The goal of these examples is to show how to build ACI images with acbuild, where some capabilities are either explicitly blocked or allowed. For simplicity, the starting point will be the official Alpine Linux image from CoreOS which ships with ping and nc commands (from busybox). Those commands respectively requires CAP_NET_RAW and CAP_NET_BIND_SERVICE capabilities in order to perform privileged operations. To block their usage, capabilities bounding set can be manipulated via os/linux/capabilities-remove-set or os/linux/capabilities-retain-set; both approaches are shown here.

Removing specific capabilities

This example shows how to block ping only, by removing CAP_NET_RAW from capabilities bounding set.

First, a local image is built with an explicit "remove-set" isolator. This set contains the capabilities that need to be forbidden in order to block ping usage (and only that):

$ acbuild begin
$ acbuild set-name localhost/caps-remove-set-example
$ acbuild dependency add quay.io/coreos/alpine-sh
$ acbuild set-exec -- /bin/sh
$ echo '{ "set": ["CAP_NET_RAW"] }' | acbuild isolator add "os/linux/capabilities-remove-set" -
$ acbuild write caps-remove-set-example.aci
$ acbuild end

Once properly built, this image can be run in order to check that ping usage has been effectively disabled:

$ sudo rkt run --interactive --insecure-options=image caps-remove-set-example.aci
image: using image from file stage1-coreos.aci
image: using image from file caps-remove-set-example.aci
image: using image from local store for image name quay.io/coreos/alpine-sh

/ # whoami
root

/ # ping -c 1 8.8.8.8
PING 8.8.8.8 (8.8.8.8): 56 data bytes
ping: permission denied (are you root?)

This means that CAP_NET_RAW had been effectively disabled inside the container. At the same time, CAP_NET_BIND_SERVICE is still available in the default bounding set, so the nc command will be able to bind to port 80:

$ sudo rkt run --interactive --insecure-options=image caps-remove-set-example.aci
image: using image from file stage1-coreos.aci
image: using image from file caps-remove-set-example.aci
image: using image from local store for image name quay.io/coreos/alpine-sh

/ # whoami
root

/ # nc -v -l -p 80
listening on [::]:80 ...

Allowing specific capabilities

In contrast to the example above, this one shows how to allow ping only, by removing all capabilities except CAP_NET_RAW from the bounding set. This means that all other privileged operations, including binding to port 80 will be blocked.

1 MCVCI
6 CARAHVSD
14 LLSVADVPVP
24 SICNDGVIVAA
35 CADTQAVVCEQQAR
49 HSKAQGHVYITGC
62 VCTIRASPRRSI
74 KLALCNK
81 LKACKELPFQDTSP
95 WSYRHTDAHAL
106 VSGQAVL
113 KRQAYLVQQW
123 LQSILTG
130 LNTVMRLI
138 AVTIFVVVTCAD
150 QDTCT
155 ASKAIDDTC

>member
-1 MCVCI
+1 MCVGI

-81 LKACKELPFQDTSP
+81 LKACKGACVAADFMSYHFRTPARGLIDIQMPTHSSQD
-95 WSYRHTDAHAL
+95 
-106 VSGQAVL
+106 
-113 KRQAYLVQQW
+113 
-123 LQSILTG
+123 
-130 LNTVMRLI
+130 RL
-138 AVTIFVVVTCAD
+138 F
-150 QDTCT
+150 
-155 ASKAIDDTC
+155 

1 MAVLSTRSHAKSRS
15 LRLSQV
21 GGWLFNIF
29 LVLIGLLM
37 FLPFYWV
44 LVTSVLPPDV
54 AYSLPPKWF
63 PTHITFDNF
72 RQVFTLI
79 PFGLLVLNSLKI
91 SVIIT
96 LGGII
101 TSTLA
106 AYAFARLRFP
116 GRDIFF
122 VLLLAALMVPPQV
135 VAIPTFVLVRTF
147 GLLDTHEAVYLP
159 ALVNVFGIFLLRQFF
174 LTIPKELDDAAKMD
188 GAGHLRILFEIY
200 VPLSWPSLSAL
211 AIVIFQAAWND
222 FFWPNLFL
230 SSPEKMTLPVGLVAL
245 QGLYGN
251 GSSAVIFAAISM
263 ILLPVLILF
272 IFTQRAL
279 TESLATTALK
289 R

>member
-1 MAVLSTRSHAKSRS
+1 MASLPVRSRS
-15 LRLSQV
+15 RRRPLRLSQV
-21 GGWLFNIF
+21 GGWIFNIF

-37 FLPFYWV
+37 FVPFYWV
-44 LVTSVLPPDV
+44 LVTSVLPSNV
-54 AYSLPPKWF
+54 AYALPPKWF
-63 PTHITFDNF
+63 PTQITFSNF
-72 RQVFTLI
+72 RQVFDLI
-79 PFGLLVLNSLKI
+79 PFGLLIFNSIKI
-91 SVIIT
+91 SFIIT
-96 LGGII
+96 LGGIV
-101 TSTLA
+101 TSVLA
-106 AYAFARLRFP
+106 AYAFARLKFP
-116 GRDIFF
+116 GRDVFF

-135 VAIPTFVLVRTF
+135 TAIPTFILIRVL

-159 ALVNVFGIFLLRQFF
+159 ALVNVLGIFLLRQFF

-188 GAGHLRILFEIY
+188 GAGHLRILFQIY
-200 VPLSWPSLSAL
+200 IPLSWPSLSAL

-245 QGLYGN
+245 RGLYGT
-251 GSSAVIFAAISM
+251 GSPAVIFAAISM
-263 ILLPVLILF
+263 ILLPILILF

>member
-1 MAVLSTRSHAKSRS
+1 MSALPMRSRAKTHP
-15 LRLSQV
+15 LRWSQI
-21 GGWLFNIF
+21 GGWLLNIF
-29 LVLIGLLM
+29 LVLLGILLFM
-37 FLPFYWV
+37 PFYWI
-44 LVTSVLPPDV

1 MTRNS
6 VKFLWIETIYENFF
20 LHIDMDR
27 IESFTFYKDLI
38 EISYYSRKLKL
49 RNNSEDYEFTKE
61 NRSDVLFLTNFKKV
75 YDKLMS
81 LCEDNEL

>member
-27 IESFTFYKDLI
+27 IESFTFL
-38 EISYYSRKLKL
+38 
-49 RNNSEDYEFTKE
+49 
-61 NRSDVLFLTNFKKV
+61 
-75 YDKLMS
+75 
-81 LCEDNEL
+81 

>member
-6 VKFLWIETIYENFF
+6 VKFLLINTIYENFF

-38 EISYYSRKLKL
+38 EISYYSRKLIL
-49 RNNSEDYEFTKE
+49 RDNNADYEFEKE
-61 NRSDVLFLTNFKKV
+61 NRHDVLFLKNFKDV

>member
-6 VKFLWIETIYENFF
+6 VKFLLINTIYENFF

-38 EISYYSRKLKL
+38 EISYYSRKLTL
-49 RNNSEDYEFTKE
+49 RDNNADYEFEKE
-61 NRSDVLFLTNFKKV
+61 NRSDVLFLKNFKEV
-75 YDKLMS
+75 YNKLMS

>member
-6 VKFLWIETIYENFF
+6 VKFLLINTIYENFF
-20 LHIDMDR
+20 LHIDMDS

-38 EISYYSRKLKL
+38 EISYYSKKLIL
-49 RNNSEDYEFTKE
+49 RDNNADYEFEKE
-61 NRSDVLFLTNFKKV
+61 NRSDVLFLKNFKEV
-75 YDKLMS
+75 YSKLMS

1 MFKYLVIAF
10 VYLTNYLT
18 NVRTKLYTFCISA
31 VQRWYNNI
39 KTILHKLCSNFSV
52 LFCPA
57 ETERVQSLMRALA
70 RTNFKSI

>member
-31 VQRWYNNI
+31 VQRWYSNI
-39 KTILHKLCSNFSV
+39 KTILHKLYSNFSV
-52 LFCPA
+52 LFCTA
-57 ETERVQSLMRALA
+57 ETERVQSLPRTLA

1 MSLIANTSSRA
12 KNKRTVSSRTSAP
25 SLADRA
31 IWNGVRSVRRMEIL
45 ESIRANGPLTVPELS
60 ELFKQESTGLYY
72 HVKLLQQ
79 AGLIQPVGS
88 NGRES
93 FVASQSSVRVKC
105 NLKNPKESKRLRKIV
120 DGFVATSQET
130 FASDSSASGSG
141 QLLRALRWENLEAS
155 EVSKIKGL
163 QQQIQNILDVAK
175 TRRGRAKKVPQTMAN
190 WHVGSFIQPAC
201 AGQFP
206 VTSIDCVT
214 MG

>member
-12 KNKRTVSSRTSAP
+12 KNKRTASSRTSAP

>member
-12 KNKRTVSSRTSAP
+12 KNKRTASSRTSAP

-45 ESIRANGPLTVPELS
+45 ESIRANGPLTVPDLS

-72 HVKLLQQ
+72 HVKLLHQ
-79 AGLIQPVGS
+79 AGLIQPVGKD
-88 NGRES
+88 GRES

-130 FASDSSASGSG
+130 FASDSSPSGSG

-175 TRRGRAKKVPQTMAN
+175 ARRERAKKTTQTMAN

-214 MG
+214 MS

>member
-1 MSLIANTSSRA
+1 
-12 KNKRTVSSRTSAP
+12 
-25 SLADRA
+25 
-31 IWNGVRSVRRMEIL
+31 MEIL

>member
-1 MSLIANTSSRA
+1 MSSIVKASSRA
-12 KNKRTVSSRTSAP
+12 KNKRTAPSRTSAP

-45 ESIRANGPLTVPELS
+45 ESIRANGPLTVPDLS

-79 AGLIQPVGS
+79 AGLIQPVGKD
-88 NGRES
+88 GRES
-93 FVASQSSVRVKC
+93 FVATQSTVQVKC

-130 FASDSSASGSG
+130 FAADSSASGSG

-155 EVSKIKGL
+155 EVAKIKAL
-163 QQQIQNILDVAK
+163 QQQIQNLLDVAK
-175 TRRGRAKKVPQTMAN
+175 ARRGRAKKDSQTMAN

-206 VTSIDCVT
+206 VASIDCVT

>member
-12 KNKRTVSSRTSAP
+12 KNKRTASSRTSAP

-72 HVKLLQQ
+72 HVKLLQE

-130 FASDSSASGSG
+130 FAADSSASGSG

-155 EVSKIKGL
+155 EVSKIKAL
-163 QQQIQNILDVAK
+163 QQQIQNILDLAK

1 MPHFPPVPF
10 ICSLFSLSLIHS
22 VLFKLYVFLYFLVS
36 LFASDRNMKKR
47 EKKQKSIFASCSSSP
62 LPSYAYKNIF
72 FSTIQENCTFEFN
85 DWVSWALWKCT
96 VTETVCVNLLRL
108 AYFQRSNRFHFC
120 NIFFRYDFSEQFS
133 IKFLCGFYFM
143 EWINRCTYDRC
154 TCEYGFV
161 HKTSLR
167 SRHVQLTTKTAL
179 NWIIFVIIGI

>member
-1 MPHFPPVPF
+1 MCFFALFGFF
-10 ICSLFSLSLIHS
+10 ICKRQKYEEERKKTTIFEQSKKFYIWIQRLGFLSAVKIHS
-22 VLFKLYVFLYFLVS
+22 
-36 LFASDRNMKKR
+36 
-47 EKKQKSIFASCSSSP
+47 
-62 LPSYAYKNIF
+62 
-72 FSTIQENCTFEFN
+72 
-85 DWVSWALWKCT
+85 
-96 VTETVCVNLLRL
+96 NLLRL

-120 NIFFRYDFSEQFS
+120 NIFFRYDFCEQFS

First, a local image is built with an explicit "retain-set" isolator. This set contains the capabilities that need to be enabled in order to allowed ping usage (and only that):

$ acbuild begin
$ acbuild set-name localhost/caps-retain-set-example
$ acbuild dependency add quay.io/coreos/alpine-sh
$ acbuild set-exec -- /bin/sh
$ echo '{ "set": ["CAP_NET_RAW"] }' | acbuild isolator add "os/linux/capabilities-retain-set" -
$ acbuild write caps-retain-set-example.aci
$ acbuild end

Once run, it can be easily verified that ping from inside the container is now functional:

$ sudo rkt run --interactive --insecure-options=image caps-retain-set-example.aci
image: using image from file stage1-coreos.aci
image: using image from file caps-retain-set-example.aci
image: using image from local store for image name quay.io/coreos/alpine-sh

/ # whoami
root

/ # ping -c 1 8.8.8.8
PING 8.8.8.8 (8.8.8.8): 56 data bytes
64 bytes from 8.8.8.8: seq=0 ttl=41 time=24.910 ms

--- 8.8.8.8 ping statistics ---
1 packets transmitted, 1 packets received, 0% packet loss
round-trip min/avg/max = 24.910/24.910/24.910 ms

However, all others capabilities are now not anymore available to the application. For example, using nc to bind to port 80 will now result in a failure due to the missing CAP_NET_BIND_SERVICE capability:

$ sudo rkt run --interactive --insecure-options=image caps-retain-set-example.aci
image: using image from file stage1-coreos.aci
image: using image from file caps-retain-set-example.aci
image: using image from local store for image name quay.io/coreos/alpine-sh

/ # whoami
root

/ # nc -v -l -p 80